Having conquered Romagna, Cesare found that the region was under the influence of a number of petty tyrants, and that it was infested with corruption, torn by crime, and given over to every sort of violence. One of his first acts to reestablish order was to appoint Remirro de Orco as governor. De Orco, a ruthless and energetic man, effectively crushed all opposition to Cesare's rule. After a while, however, Cesare began to fear that de Orco's cruelty might tarnish his own reputation. He therefore commissioned a tribunal to investigate de Orco's alleged crimes and cruelties. While the tribunal was gathering evidence of the governor's use of torture and violence, Cesare ordered his loyal followers to seize de Orco, cut him in half, and leave his body in the town square.

Why do you think Cesare acted in this manner? According to Machiavelli, Borgia wished to show the people-to win their confidence-that if any cruelties had been practiced, they had not originated with him, but had resulted from the initiative of his minister.

As the saga of Cesare continues, you now find that he was just consolidating his power when the ill winds of fortune struck: Cesare's father died and was succeeded by Pope Julius II, who was opposed to the Borgias.

Cesare reacted immediately to save his threatened kingdom. He had already made plans for such a crisis, and was able to move quickly. His plan of action had involved four deliberate measures: First, he murdered all the families of those he had despoiled, to prevent the new pope from restoring them to their possessions. Second, he cultivated friendships and bribed priests in Rome who might be able to keep the pope in check. Third, he attempted to gain control of the College of Cardinals. These three steps had already been completed at the time of his father's death. When his father died, he took the fourth measure, which was to try to acquire enough power and possessions to resist the first attack of his enemies.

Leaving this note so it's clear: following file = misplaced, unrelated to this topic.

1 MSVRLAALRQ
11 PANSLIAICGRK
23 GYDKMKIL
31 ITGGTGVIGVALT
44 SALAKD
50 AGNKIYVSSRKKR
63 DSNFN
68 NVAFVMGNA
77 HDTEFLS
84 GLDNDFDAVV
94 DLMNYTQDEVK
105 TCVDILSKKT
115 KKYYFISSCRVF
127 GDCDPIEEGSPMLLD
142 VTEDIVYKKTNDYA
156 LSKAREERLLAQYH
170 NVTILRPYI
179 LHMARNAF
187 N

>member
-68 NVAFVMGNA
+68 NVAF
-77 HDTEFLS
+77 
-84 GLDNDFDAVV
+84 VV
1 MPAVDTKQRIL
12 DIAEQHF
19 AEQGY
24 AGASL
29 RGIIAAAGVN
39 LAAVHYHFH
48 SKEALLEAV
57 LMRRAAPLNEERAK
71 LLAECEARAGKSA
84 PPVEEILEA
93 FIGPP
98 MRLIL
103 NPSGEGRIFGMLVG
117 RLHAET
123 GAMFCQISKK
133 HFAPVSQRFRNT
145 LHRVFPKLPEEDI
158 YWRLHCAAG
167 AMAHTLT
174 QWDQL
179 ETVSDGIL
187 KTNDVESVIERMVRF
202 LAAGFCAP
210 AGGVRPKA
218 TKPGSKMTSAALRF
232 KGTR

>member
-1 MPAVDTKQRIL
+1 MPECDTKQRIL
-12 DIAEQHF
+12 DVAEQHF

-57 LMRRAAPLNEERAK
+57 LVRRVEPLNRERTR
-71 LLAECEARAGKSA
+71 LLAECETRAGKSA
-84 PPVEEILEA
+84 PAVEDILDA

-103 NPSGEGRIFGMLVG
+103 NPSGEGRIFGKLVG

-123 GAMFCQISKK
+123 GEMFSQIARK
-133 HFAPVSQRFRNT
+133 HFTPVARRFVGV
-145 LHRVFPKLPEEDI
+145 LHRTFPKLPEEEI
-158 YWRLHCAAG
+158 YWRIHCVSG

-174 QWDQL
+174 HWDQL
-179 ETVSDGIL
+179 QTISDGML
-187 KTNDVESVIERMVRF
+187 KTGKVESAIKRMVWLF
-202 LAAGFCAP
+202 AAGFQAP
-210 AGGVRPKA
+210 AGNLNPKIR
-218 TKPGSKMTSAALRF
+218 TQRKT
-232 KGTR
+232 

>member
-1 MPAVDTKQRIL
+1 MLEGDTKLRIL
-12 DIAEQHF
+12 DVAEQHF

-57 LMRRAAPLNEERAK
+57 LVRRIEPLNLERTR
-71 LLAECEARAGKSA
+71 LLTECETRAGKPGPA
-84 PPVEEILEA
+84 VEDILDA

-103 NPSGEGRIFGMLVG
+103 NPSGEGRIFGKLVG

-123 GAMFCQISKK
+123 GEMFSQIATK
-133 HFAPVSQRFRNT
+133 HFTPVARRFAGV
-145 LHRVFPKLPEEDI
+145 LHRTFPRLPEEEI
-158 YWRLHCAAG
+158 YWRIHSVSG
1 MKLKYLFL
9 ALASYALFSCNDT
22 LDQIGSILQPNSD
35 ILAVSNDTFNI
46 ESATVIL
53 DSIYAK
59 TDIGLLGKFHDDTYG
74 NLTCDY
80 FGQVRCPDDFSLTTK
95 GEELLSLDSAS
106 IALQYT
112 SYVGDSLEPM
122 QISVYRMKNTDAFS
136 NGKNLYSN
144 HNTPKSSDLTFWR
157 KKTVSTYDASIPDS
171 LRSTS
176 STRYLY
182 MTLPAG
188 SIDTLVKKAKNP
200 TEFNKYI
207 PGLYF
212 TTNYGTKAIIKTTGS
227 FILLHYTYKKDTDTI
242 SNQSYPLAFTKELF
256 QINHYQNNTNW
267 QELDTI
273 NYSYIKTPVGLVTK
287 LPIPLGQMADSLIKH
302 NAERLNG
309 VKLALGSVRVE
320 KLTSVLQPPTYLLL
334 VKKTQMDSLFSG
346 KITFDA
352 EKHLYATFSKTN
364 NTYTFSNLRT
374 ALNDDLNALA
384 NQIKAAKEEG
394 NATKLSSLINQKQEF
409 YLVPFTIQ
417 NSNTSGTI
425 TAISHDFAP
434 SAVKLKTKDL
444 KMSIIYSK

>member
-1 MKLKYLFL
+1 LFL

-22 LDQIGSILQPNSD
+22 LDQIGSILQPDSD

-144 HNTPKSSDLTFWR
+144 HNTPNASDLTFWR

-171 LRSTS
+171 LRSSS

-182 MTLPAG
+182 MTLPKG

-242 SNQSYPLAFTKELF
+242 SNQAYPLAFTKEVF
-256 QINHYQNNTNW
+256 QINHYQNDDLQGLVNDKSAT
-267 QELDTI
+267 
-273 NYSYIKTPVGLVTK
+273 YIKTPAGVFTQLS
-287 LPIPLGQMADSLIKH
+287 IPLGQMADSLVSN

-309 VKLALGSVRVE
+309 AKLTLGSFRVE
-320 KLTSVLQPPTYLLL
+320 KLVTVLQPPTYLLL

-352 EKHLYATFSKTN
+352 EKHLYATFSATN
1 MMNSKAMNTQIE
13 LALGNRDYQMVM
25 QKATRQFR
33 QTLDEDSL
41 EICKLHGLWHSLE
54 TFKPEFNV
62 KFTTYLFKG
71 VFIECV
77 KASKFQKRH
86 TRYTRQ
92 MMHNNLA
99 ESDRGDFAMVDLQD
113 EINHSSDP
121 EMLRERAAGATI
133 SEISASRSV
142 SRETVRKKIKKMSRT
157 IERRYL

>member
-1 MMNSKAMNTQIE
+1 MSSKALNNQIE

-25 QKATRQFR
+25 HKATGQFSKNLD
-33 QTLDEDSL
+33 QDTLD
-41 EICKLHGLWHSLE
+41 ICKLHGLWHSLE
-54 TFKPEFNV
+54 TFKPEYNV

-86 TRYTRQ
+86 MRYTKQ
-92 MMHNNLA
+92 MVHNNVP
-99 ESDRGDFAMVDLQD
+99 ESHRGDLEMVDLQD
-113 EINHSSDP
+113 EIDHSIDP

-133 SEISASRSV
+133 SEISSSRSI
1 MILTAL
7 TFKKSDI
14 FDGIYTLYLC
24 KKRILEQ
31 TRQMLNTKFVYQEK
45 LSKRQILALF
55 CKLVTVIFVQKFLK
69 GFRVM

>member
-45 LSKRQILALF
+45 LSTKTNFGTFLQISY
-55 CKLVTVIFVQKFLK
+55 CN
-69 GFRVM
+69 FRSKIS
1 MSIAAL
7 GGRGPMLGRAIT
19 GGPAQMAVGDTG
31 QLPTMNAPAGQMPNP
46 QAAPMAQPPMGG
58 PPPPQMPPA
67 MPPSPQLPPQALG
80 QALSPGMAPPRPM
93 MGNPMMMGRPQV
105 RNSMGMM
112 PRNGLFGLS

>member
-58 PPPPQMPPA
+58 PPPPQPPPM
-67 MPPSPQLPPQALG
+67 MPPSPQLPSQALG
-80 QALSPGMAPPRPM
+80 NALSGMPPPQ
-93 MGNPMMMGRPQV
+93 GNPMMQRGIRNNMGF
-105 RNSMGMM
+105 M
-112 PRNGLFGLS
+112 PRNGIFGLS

At first there was little opposition to Cesare's daring plan. Julius II was still cementing his own support, the city-states were already weakened from fighting with Cesare, and France and Spain were now fighting each other to win the city of Milan. Against this bloody backdrop, Cesare was able to seize more Italian territory, plunder more city-states, and eliminate more of his opponents.

With the death of his father, however, Cesare began to fail. The French and Spanish reconciled their differences, turned their forces toward Cesare's stronghold in Romagna, and mounted stiff challenges to Cesare's military forces in Tuscany. Julius's forces launched attacks against Cesare in Rome and in the smaller city-states surrounding his vast kingdom. Eventually, Cesare, in failing health, retreated to Spain, where he died.


Machiavelli paints a glowing portrait of Cesare's skill and leadership, but in doing so fails to describe this historical figure accurately. Cesare did, indeed, win many significant battles because of his abilities-but he also suffered more defeats than Machiavelli admits. With the exception of Romagna, he had to face almost constant civil unrest and rebellion throughout his territories. Because of his admiration for Cesare's accomplishments, Machiavelli fails to give due weight to the historical evidence. Do you think Borgia's failures call into question the validity of Machiavelli's blueprint for power?

Upon reviewing Borgia's record, Machiavelli first asserts that he can't find fault with Cesare's rule. Endowed with great courage and having a lofty ambition, Cesare couldn't have acted otherwise under the circumstances. Upon reflection, however, perhaps Cesare can be blamed for the election of Julius II as pope. Although he couldn't have made a pope of his own liking, he could have hindered the election of a cardinal whom he had offended, or who, if he had been elected, would have had occasion to fear him. Remember, either fear or resentment makes men enemies. Cesare, then, in failing to prevent the election of Julius II, committed an error that proved the cause of his ultimate ruin.